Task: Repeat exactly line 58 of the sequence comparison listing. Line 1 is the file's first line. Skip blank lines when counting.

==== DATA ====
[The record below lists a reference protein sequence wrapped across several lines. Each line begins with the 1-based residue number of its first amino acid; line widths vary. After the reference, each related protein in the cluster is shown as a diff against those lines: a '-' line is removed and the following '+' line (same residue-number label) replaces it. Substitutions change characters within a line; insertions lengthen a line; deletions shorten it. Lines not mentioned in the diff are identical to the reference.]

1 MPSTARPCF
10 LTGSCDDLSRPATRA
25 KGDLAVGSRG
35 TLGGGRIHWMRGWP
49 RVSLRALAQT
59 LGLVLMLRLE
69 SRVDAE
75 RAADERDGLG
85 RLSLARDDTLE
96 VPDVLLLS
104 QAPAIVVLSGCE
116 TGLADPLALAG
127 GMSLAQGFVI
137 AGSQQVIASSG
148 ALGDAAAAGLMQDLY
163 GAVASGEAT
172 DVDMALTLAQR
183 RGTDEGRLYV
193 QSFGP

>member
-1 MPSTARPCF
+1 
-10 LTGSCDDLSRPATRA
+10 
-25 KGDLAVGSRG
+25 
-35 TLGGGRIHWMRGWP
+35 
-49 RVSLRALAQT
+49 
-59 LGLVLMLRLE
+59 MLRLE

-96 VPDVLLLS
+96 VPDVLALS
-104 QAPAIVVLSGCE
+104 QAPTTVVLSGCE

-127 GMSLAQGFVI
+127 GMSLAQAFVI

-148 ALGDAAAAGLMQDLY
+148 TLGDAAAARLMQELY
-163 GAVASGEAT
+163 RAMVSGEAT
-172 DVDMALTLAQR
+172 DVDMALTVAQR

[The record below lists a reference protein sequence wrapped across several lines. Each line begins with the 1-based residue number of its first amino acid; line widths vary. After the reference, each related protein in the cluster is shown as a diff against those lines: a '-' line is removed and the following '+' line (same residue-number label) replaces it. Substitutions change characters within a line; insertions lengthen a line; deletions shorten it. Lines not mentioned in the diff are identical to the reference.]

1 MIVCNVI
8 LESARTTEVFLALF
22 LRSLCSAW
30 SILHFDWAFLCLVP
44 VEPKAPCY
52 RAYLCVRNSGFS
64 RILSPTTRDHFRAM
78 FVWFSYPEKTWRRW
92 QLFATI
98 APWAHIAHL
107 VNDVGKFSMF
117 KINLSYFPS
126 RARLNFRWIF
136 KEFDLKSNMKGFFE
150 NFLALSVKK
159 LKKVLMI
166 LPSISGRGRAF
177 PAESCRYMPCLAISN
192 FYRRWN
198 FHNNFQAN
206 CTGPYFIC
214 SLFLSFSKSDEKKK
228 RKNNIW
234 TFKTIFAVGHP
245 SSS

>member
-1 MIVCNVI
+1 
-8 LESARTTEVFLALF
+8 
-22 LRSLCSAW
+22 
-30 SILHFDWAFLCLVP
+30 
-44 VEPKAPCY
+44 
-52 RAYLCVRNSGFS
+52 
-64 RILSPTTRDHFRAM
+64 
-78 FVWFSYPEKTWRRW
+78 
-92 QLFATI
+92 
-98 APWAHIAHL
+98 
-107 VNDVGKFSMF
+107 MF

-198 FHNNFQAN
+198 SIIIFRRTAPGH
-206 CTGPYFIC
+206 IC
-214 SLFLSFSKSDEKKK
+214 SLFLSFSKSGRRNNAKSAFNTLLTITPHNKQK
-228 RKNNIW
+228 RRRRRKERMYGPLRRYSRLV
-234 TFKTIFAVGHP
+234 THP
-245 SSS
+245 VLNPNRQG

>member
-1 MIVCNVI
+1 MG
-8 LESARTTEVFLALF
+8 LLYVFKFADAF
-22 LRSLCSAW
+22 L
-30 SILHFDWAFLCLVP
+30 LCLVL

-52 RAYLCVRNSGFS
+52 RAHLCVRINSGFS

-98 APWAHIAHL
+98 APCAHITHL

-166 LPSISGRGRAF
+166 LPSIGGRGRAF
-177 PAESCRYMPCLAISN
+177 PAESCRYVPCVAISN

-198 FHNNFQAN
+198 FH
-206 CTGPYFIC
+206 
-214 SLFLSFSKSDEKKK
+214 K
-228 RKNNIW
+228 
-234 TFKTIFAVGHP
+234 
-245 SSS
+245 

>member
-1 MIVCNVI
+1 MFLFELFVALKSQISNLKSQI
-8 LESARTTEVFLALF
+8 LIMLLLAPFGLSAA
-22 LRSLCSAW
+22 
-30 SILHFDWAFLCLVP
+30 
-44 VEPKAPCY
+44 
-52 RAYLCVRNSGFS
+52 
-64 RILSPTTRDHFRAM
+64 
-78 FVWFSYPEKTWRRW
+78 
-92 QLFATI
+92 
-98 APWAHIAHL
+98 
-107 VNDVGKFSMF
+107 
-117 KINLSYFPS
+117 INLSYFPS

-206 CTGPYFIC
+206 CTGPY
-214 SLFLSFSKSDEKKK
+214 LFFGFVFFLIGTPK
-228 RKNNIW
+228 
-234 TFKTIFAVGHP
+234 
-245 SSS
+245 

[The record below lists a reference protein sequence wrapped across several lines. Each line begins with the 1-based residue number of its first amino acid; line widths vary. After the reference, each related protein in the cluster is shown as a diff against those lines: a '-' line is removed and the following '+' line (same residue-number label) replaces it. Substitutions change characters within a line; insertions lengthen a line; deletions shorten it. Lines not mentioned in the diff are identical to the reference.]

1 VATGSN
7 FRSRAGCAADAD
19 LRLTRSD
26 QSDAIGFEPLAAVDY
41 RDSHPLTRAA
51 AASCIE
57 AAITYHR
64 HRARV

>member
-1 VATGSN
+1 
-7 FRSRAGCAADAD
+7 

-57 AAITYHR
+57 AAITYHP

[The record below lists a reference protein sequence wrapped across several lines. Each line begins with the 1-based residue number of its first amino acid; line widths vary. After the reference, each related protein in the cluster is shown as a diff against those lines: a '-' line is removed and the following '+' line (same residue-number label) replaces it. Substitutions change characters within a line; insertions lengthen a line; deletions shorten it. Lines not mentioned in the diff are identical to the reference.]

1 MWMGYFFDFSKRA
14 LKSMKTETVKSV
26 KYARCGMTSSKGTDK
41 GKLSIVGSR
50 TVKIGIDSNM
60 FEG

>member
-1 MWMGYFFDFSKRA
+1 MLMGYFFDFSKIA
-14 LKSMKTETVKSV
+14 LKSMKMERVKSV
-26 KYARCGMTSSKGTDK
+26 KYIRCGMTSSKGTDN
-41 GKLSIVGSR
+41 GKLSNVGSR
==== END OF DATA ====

117 KINLSYFPS